Christmas pudding: Beneficial gut bacteria

Whatever your recipe includes, Christmas pudding can be a delicious way of increasing your fibre intake through fruits such as cranberries, cherries, apricots, sultanas, dates and raisins. 

Christmas pudding can be a tasty way of increasing your fibre intake (stock image)

Christmas pudding can be a tasty way of increasing your fibre intake (stock image)

Christmas pudding can be a tasty way of increasing your fibre intake (stock image)

These ingredients provide fibre which is vital for healthy gut bacteria. There is an ever-growing body of scientific research focusing on the crucial role our microbiome plays in our overall health.

A healthy, balanced gut glora helps us break down foods, protects us from infection, trains our immune system and manufactures vitamins, such as K and B12.

It also sends signals to our brain that can affect mood, anxiety and appetite.  

WARNING: OVEREATING IS RISKY FOR THOSE WITH HEART DISEASE OR AT RISK OF IT

Scientists have told us our Christmas dinner can be good for our health – but it’s important to not overdo it if you have heart problems or are at risk of developing heart disease.

An expert has warned that overeating over the festive period for these people can trigger a heart attack.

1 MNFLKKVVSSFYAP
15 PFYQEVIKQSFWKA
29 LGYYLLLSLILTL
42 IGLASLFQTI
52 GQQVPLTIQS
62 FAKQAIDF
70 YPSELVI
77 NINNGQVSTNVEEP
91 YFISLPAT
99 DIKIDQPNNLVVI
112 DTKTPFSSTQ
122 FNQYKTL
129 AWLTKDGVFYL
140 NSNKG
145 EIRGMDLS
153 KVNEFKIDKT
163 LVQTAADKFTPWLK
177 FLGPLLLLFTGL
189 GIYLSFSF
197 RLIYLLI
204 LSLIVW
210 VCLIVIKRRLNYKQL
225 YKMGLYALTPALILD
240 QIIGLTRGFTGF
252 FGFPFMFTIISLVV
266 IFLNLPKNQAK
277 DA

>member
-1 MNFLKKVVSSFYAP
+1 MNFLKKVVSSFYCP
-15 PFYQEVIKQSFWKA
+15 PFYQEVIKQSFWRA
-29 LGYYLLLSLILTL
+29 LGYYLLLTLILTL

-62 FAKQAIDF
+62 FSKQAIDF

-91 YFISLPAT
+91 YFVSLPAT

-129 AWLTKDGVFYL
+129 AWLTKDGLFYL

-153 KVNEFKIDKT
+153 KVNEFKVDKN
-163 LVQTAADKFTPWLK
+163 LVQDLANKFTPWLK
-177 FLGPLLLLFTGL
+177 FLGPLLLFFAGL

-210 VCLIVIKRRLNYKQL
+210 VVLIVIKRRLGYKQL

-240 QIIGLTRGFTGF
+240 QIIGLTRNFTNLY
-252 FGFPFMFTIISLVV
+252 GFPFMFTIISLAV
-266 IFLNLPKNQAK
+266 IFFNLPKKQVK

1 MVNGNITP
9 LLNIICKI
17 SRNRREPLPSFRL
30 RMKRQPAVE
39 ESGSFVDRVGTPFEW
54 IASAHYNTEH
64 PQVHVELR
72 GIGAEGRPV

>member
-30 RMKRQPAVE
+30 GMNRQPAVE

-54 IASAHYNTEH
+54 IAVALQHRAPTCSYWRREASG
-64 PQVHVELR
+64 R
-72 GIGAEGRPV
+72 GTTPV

The average person can eat as many as 5,240 calories during their blow out on Christmas Day – and a whopping 190g of fat.

‘Most people get away with seasonal over-indulgences without significant harm to their health,’ said Marvin Lipman, clinical professor emeritus at New York Medical College.

This photo reveals three different portion sizes of the same Christmas dinner: the amount you need to lose weight (bottom, 560 kcal), to maintain weight (top left, 900 kcal), or gain weight (top right, 1200 kcal)

This photo reveals three different portion sizes of the same Christmas dinner: the amount you need to lose weight (bottom, 560 kcal), to maintain weight (top left, 900 kcal), or gain weight (top right, 1200 kcal)

This photo provided by kitchen gadget MealKitt reveals three different portion sizes of the same Christmas dinner: the amount you need to lose weight (bottom, 560 kcal), to maintain weight (top left, 900 kcal), or gain weight (top right, 1200 kcal)

‘But for those with risk factors such as heart disease or high cholesterol, overeating can set off more serious medical problems.’

Writing for Consumer Reports as its chief medical adviser, Professor Lipman refers to a study of almost 2,000 heart-attack patients that found a single act of overeating could quadruple one’s chance of having a heart attack on the same day.

He explains that triglycerides­ – a type of fat found in the blood after a large meal – can cause inflammation in the blood vessels to in and around your heart.

‘This is commonly a prelude to a heart attack,’ he said. ‘Large amounts of food and alcohol can also induce the release of adrenaline-like substances that can cause a fatal abnormal heart rhythm.’